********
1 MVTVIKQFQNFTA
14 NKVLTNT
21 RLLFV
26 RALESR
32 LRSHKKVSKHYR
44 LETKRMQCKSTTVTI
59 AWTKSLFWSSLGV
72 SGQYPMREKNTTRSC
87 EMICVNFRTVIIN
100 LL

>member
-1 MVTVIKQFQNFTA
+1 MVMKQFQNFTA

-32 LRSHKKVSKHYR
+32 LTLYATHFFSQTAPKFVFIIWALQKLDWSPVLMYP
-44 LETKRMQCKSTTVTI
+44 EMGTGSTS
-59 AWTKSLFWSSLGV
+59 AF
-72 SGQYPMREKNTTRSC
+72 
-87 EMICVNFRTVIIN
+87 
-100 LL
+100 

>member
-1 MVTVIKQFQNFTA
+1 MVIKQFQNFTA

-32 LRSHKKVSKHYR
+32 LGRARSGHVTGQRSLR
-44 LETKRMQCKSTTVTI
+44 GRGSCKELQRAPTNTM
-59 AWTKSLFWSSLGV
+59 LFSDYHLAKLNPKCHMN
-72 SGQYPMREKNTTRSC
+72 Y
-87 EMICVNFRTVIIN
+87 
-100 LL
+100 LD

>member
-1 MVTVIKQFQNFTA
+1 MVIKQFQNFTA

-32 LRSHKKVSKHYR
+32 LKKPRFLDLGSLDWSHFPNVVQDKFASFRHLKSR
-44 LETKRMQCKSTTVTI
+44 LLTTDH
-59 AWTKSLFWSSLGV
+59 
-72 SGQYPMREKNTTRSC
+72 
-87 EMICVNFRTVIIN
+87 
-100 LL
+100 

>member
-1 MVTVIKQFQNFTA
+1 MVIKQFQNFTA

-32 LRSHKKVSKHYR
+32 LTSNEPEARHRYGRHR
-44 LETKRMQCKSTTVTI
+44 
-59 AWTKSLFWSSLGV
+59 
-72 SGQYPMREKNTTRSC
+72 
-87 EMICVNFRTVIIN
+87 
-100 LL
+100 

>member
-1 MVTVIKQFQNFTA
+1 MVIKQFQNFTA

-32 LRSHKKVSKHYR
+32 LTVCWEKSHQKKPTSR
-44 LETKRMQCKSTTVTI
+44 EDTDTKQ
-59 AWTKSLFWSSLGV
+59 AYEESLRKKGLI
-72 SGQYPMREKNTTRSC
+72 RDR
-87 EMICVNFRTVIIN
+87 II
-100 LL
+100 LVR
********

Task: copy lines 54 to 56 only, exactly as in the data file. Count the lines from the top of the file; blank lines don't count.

-100 LL
+100 

>member